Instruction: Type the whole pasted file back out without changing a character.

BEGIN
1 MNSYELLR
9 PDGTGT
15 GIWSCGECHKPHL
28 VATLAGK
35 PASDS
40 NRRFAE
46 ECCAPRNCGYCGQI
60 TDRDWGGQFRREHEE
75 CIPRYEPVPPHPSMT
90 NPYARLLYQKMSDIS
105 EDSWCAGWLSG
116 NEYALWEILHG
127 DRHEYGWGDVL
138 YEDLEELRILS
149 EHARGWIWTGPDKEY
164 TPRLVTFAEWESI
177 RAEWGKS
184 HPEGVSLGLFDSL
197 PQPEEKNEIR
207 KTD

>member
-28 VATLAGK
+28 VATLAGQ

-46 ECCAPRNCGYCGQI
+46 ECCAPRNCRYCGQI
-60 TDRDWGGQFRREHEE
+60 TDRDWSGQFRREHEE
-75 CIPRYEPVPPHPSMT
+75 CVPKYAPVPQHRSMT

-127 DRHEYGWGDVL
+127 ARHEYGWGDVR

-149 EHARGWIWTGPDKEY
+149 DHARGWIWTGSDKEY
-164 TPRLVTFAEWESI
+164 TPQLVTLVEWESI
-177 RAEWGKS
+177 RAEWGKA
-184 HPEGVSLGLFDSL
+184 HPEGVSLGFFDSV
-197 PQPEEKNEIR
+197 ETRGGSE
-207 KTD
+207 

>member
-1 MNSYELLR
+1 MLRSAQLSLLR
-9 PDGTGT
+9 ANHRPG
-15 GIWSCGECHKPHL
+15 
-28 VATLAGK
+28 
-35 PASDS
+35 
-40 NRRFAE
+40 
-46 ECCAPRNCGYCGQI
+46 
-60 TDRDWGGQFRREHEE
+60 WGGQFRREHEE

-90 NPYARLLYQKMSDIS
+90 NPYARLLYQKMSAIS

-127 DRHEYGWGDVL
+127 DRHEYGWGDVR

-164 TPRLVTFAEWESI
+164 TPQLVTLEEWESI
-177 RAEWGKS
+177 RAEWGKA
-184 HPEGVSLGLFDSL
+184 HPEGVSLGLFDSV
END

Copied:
1 MNSYELLR
9 PDGTGT
15 GIWSCGECHKPHL
28 VATLAGK
35 PASDS
40 NRRFAE
46 ECCAPRNCGYCGQI
60 TDRDWGGQFRREHEE
75 CIPRYEPVPPHPSMT
90 NPYARLLYQKMSDIS
105 EDSWCAGWLSG
116 NEYALWEILHG
127 DRHEYGWGDVL
138 YEDLEELRILS
149 EHARGWIWTGPDKEY
164 TPRLVTFAEWESI
177 RAEWGKS
184 HPEGVSLGLFDSL
197 PQPEEKNEIR
207 KTD

>member
-28 VATLAGK
+28 VATLAGQ

-46 ECCAPRNCGYCGQI
+46 ECCAPRNCRYCGQI
-60 TDRDWGGQFRREHEE
+60 TDRDWSGQFRREHEE
-75 CIPRYEPVPPHPSMT
+75 CVPKYAPVPQHRSMT

-127 DRHEYGWGDVL
+127 ARHEYGWGDVR

-149 EHARGWIWTGPDKEY
+149 DHARGWIWTGSDKEY
-164 TPRLVTFAEWESI
+164 TPQLVTLVEWESI
-177 RAEWGKS
+177 RAEWGKA
-184 HPEGVSLGLFDSL
+184 HPEGVSLGFFDSV
-197 PQPEEKNEIR
+197 ETRGGSE
-207 KTD
+207 

>member
-1 MNSYELLR
+1 MLRSAQLSLLR
-9 PDGTGT
+9 ANHRPG
-15 GIWSCGECHKPHL
+15 
-28 VATLAGK
+28 
-35 PASDS
+35 
-40 NRRFAE
+40 
-46 ECCAPRNCGYCGQI
+46 
-60 TDRDWGGQFRREHEE
+60 WGGQFRREHEE

-90 NPYARLLYQKMSDIS
+90 NPYARLLYQKMSAIS

-127 DRHEYGWGDVL
+127 DRHEYGWGDVR

-164 TPRLVTFAEWESI
+164 TPQLVTLEEWESI
-177 RAEWGKS
+177 RAEWGKA
-184 HPEGVSLGLFDSL
+184 HPEGVSLGLFDSV